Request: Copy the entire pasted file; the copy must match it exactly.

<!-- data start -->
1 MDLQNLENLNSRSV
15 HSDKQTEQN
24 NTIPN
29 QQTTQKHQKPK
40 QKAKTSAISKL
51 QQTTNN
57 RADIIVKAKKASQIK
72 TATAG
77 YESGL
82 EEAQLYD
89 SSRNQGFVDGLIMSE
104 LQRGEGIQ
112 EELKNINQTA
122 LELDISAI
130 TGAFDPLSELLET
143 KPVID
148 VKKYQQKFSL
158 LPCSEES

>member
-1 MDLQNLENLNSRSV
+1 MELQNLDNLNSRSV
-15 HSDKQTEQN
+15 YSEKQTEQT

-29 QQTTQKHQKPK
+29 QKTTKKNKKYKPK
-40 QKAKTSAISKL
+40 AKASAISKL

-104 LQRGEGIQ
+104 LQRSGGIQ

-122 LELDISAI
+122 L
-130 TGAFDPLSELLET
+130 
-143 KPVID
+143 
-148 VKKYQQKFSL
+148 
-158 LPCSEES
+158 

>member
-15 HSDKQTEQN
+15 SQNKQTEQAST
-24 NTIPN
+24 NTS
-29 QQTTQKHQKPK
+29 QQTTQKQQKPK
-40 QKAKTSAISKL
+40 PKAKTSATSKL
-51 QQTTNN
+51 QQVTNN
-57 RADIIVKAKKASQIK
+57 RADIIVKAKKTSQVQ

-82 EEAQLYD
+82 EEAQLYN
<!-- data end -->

1 MDLQNLENLNSRSV
15 HSDKQTEQN
24 NTIPN
29 QQTTQKHQKPK
40 QKAKTSAISKL
51 QQTTNN
57 RADIIVKAKKASQIK
72 TATAG
77 YESGL
82 EEAQLYD
89 SSRNQGFVDGLIMSE
104 LQRGEGIQ
112 EELKNINQTA
122 LELDISAI
130 TGAFDPLSELLET
143 KPVID
148 VKKYQQKFSL
158 LPCSEES

>member
-1 MDLQNLENLNSRSV
+1 MELQNLDNLNSRSV
-15 HSDKQTEQN
+15 YSEKQTEQT

-29 QQTTQKHQKPK
+29 QKTTKKNKKYKPK
-40 QKAKTSAISKL
+40 AKASAISKL

-104 LQRGEGIQ
+104 LQRSGGIQ

-122 LELDISAI
+122 L
-130 TGAFDPLSELLET
+130 
-143 KPVID
+143 
-148 VKKYQQKFSL
+148 
-158 LPCSEES
+158 

>member
-15 HSDKQTEQN
+15 SQNKQTEQAST
-24 NTIPN
+24 NTS
-29 QQTTQKHQKPK
+29 QQTTQKQQKPK
-40 QKAKTSAISKL
+40 PKAKTSATSKL
-51 QQTTNN
+51 QQVTNN
-57 RADIIVKAKKASQIK
+57 RADIIVKAKKTSQVQ

-82 EEAQLYD
+82 EEAQLYN